In fact fandom  was a demanding pastime  long before  the European leagues  came  into our lives due to television  becoming  an ubiquity  in  many a home. Anyway by the time  we gathered  at Tom’s  house  we had  a reasonable  knowledge  of the team  and  players  featuring in the World Cup  courtesy of Shoot magazine. The South African  magazines  had returned the  boycott favour  and  only  profiled their teams. I think I only watched two games of Espana 82, because  the Boers in any case  didn’t want  their  television  broadcasting  a black sport  when rugby was  available. So  they  flighted only   few matches  and  that gave me the opportunity  to  see New Zealand   getting thrashed 4-0  by  Brazil, and  the  then Soviet Union, now Russia for those  born after  the Cold War drawing 2-2  with plucky little Scotland. But Shoot magazine  would  in  subsequent  weeks  treat  us  to comprehensive coverage  of the  just ended World Cup  with glossy pictures, profiles and statistics. It was our  bible of  football and transported  us to stadiums and  matches  we could  only dream about. Resourced by Shoot  we  started  following English  league teams  long before  every local  Mpho, Thabo  and Modiri  discovered an English  team. These  games we watched  at the Ziga household. Through  Shoot  magazine  we were the  experts during football banter  and  beyond Jomo Sono   and Ace Ntsoelengoe   in South Africa, we  knew   dudes from far  off lands bearing names like  Kevin Keegan, Bryan Robson, Paolo Rossi, Socrates, Zico, Michel Platini  and enigmatic  players representing the  Soviet Union,  clad in iconic CCCP blazoned strip  like Ramaz Shengalia, Oleg Blokhin and acrobatic goalkeeper Rinat Dasayev. Connoisseurs  would later tell us the Brazil squad of  Espana 82, coached by Tele Santana and captained by the elegant Socrates   was the best  since the 1970  World Cup winning selecao because they  played a brand  of romantic football known as o jogo bonito.  It  was Shoot that also  brought into our football lives  a   kid called Diego Maradona  from  a delightfully named country  called Argentina. In  a decision that almost  caused a national uprising, the coach  Cesar Luis Menotti  had opted not to select the boy of gold  for the 1978 World Cup hosted and won by Argentina because at seventeen he considered him too young. Fans were baying if he is good enough  he is  old  enough. Menotti desisted  from adventurism and relied on captain Daniel Pasarella and striker Mario Kempes to lead the team to victory over Holland in Buenos Aires.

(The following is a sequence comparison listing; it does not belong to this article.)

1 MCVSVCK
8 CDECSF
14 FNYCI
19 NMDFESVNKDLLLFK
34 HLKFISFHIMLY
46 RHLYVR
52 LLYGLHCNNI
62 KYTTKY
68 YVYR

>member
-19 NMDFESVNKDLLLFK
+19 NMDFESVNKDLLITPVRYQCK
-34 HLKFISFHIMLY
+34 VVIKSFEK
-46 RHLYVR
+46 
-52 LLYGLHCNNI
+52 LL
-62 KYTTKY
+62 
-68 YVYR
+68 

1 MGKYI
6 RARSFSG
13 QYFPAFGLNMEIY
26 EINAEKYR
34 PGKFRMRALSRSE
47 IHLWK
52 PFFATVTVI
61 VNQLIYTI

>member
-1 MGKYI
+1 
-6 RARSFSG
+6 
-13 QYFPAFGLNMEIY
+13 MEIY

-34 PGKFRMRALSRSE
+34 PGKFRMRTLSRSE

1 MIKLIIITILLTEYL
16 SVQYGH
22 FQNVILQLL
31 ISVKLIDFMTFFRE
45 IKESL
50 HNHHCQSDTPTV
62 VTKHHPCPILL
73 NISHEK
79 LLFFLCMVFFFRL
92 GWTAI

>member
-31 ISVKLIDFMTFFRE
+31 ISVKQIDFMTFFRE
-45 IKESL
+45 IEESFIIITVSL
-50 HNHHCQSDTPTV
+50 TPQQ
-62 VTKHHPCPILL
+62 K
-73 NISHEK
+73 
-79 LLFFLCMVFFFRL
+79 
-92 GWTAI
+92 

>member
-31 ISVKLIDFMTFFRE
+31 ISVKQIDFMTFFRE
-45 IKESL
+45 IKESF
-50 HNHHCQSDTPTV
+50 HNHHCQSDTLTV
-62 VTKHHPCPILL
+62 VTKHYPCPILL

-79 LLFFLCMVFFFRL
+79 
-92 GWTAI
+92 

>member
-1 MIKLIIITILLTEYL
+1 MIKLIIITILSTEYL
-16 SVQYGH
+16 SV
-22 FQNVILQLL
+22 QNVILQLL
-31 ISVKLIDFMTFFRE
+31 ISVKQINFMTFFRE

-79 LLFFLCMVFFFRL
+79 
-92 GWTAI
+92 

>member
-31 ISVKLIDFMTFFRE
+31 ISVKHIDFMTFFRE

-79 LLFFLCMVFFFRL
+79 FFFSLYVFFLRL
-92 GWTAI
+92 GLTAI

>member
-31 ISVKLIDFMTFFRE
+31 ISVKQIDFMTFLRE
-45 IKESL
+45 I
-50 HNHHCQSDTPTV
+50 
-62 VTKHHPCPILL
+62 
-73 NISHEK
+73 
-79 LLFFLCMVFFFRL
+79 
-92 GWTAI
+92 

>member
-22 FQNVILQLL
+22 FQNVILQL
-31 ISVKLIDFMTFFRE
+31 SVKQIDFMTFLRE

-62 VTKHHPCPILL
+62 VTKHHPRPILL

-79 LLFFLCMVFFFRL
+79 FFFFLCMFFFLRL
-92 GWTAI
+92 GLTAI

Finally when Maradona  announced his arrival  on the world stage at Espana 82, the twenty two year old  was a marked man  and literally butchered by every defender. In exasperation  Maradona  got sent off  against Brazil  for retaliation  but the world  had caught glimpse of  the looming phenomenon. Talking of butcher defenders Espana 82  introduced  to the world   Claudio Gentile, a brutal  Italian defender, an exponent of catenaccio   who was  a man marker par excellence whose  present day equivalent in defensive   thuggery is  a certain Sergio Ramos. The years went by and Mexico 86 came around  with colour television  and more  homes  had acquired the  wonder  box through  the  new  retail system called  hire  purchase. One  no longer had to be friends with  the  kid  whose  home  had the only  black and white television set  in the street. Actually   some  of the original black and white owners  failed to upgrade  to colour  and the  family  would sit there forlorn with  their once  arrogant  kids having fallen from grace as we  migrated to new  friends  who had colour. We still relied on South African television because  our country had  no service. That is  how Mexico  86  found us. Another big change was no  more   climbing the  hill to catch Radio Tswana  broadcasting Pirates versus Chiefs because they were now  often on  the telly.  Shoot was still  our  encyclopedia  and  distinguished us  from  mere,  unlearned fans. We  were the  clevers  with the ammunition in terms of facts and stories behind the players. In this country  and  many in Africa , Mexico ‘ 86  was  the  first tournament that enjoyed  mass viewership and how apt because  it  on that stage that  the  kid  we  had  always  known  from Shoot  since he was a sixteen  year  old  prodigy  affirmed  his place as  the greatest footballer  ever  conceived by leading Argentina single handedly  to triumph.